for disaster. Not only was the flower girl knocked over by a
rambunctious, hyped-up dog, but as the bride walked down
the aisle, she was greeted midway with a dirty, sandy, wet
dog-hug. Paige quickly learned Rule #1: Always keep the dogs
David Tutera, host of WE TV’s primetime show My Fair
Wedding and event planner to the stars (past clients include
Matthew McConaughey, Jennifer Lopez, and Elton John), also
follows a rule: preparedness is the key to success. Looking
back at a roster of weddings that involved animals such as
elephants and horses, Tutera says that planning a wedding
with a dog did not daunt him at all.
“Like any other wedding element, it’s important first to educate
yourself on the topic, and once you figure out the considerations
that need to be made for a pet, it’s no problem,” he
says. He asserts that if you follow Rule #2: Know what you’re
getting into, you’ll be prepared for any eventuality. Which is
important, because with dogs, even the best-laid plans may
not go off as planned.
Just ask Jon and Tamara Peterson of Carmel, CA, for whom
Paige planned a dog-inclusive wedding. Even after months of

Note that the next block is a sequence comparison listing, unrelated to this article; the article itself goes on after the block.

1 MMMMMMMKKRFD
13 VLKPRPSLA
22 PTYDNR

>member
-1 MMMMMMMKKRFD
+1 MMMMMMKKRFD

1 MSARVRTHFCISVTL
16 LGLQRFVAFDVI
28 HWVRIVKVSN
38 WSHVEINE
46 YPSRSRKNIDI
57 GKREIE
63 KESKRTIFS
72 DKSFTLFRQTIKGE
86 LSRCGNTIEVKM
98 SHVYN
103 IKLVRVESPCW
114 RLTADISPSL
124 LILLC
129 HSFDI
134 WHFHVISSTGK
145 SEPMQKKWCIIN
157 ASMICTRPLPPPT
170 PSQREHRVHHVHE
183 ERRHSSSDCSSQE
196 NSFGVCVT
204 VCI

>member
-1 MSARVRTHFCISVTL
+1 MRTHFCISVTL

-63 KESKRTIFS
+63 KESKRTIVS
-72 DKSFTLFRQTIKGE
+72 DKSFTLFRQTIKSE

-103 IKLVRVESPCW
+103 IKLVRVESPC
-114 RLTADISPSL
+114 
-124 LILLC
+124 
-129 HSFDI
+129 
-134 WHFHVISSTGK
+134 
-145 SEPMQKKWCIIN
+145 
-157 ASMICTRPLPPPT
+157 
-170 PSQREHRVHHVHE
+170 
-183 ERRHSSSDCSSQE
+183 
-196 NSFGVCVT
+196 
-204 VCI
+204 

training sessions and a flawless rehearsal, on the big day, their
two Dachshunds noisily play-fought their way down the aisle.
Half way to the altar, they came to a stop, one sitting on the
other’s head. But to the bride and groom, it turned out to be a
memorable, if unplanned, part of the day. As long as you have
a sense of humour and are prepared for the possibility of some
canine hijinx or perhaps even upstaging, proceed as desired.
Otherwise, tread with caution or your white wedding may be
marred by muddy paw prints.
In an effort to prevent any unexpected reactions from the dog,
Tutera suggests that for the wedding day, you should have
someone whom your dog knows and trusts take charge of her,
making sure that she is clean and well-groomed, and walking
her through the area of the ceremony to let her give the whole
space a good sniff.
However, all the preparation in the world cannot guarantee